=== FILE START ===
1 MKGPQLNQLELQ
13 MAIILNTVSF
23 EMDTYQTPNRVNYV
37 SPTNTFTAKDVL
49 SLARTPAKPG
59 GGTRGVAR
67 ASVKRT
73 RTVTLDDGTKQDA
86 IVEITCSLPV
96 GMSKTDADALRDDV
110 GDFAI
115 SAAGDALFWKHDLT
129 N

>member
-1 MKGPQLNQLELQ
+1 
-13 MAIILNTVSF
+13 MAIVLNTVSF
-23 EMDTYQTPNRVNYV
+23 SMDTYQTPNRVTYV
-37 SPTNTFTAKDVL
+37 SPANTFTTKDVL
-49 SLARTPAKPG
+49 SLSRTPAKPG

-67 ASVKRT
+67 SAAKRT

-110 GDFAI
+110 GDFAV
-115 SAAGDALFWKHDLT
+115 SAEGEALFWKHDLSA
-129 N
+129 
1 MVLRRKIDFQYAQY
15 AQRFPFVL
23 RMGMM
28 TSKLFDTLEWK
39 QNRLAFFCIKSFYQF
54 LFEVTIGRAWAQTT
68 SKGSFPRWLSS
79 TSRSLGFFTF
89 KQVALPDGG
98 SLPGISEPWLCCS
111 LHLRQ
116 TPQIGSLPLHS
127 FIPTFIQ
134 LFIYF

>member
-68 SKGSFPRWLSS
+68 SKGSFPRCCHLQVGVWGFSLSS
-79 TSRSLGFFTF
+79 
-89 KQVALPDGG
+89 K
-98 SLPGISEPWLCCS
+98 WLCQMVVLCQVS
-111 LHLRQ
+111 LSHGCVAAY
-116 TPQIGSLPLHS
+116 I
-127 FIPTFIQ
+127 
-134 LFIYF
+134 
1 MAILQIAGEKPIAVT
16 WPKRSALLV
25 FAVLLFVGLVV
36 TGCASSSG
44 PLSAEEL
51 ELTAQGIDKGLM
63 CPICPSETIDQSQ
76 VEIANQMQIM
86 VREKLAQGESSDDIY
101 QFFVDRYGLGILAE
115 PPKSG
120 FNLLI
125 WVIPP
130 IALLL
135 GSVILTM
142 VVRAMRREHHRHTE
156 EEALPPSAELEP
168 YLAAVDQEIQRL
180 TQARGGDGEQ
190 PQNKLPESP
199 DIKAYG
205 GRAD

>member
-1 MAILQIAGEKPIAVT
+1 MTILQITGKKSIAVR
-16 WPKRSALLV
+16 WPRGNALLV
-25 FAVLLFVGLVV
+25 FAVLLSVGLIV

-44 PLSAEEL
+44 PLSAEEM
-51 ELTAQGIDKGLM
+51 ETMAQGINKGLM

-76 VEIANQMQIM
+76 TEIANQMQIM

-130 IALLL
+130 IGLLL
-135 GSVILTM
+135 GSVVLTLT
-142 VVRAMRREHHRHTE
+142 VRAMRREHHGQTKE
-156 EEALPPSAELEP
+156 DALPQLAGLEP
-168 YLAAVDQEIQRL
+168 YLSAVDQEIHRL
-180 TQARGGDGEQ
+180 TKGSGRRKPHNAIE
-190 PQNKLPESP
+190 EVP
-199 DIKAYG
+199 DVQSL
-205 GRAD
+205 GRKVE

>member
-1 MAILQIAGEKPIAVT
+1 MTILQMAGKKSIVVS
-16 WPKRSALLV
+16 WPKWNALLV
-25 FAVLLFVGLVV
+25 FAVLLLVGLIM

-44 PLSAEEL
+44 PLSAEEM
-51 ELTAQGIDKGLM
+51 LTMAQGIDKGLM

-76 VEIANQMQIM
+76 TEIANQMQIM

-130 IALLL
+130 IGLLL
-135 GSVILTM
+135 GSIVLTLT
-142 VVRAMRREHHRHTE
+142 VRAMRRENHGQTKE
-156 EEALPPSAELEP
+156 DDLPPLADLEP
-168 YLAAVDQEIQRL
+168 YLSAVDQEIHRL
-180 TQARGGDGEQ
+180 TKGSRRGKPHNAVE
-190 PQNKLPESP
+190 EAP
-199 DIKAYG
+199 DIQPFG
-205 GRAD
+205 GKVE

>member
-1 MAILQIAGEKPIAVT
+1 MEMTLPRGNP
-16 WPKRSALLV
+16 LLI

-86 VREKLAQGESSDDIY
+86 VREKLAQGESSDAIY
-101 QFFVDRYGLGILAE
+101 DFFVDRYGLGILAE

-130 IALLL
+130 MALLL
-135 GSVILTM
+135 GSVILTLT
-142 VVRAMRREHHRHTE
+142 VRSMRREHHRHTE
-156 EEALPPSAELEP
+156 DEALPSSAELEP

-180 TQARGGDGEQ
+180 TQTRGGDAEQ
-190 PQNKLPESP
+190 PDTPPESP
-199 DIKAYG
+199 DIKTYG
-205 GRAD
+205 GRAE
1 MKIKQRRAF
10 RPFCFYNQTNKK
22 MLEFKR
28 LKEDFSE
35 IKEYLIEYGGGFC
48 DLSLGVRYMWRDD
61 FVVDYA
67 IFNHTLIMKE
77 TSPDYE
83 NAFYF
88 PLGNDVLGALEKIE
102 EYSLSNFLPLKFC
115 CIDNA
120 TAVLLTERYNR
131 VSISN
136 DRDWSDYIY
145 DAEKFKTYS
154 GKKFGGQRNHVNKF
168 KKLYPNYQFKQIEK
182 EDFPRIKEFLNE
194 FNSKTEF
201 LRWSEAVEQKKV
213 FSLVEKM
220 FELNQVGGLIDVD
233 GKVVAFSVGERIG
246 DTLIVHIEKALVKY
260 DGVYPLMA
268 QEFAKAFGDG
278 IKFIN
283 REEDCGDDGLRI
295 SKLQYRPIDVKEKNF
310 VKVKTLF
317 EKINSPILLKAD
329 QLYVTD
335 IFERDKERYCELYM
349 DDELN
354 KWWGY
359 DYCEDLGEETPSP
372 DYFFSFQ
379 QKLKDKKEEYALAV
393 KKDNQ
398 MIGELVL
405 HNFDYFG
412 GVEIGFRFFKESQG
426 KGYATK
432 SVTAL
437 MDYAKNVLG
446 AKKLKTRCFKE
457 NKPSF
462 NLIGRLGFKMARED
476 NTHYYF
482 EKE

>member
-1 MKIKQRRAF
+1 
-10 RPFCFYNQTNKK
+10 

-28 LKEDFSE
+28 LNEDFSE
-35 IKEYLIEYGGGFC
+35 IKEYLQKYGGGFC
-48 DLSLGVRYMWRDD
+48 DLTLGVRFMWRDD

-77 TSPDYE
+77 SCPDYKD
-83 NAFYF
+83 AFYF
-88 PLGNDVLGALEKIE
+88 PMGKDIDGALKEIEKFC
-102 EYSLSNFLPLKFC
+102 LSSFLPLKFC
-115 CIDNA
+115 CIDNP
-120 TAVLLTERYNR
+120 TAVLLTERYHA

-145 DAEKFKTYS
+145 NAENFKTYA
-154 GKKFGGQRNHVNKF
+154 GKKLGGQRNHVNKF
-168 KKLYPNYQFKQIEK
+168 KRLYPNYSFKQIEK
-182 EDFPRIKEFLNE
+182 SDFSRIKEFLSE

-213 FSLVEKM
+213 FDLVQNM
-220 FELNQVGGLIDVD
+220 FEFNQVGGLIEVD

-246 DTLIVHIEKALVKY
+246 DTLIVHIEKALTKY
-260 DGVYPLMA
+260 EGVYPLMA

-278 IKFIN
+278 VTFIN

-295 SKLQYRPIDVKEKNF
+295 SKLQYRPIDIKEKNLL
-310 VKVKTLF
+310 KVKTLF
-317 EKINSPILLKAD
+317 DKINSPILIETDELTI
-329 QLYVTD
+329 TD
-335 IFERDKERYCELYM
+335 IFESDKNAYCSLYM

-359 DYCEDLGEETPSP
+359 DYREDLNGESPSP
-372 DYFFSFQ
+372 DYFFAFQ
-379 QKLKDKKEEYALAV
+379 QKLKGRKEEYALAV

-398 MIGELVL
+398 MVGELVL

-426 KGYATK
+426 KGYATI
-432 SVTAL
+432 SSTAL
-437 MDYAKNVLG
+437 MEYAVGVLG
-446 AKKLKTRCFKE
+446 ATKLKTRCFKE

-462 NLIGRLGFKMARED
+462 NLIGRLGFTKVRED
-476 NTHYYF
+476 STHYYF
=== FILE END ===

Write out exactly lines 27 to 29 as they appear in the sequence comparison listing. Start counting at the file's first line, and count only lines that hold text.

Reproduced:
-110 GDFAI
+110 GDFAV
-115 SAAGDALFWKHDLT